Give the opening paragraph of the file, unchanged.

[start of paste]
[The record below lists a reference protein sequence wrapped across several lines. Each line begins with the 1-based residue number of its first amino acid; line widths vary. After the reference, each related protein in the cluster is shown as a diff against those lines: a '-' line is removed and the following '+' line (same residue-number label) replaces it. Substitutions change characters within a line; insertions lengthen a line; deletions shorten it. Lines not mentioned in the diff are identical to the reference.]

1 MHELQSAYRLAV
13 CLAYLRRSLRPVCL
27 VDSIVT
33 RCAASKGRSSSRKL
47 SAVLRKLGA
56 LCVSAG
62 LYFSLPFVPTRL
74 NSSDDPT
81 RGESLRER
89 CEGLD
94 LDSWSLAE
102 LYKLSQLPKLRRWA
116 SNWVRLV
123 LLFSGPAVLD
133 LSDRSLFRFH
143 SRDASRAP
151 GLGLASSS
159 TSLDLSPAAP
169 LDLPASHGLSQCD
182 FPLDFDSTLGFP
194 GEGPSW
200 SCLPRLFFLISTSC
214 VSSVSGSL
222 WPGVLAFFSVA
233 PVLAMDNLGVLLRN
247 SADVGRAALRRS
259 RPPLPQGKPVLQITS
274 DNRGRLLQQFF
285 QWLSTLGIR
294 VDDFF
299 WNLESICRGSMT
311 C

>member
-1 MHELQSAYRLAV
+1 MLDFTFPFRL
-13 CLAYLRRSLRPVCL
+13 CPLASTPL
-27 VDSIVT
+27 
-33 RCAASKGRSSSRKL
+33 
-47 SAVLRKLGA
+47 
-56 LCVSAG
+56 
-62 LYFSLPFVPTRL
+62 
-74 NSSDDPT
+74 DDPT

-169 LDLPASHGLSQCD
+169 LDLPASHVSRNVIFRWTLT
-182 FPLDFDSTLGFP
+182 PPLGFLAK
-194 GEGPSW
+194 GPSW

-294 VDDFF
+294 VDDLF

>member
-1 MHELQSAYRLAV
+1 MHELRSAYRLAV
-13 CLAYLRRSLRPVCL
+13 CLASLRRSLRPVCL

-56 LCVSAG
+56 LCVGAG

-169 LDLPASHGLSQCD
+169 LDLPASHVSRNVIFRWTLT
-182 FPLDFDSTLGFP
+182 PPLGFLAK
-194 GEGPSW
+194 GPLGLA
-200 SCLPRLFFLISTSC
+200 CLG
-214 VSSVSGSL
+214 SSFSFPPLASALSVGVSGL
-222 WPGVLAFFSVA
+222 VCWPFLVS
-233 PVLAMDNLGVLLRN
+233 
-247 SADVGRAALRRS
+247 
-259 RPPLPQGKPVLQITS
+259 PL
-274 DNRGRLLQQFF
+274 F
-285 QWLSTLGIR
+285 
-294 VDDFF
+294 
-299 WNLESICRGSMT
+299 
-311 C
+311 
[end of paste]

[The record below lists a reference protein sequence wrapped across several lines. Each line begins with the 1-based residue number of its first amino acid; line widths vary. After the reference, each related protein in the cluster is shown as a diff against those lines: a '-' line is removed and the following '+' line (same residue-number label) replaces it. Substitutions change characters within a line; insertions lengthen a line; deletions shorten it. Lines not mentioned in the diff are identical to the reference.]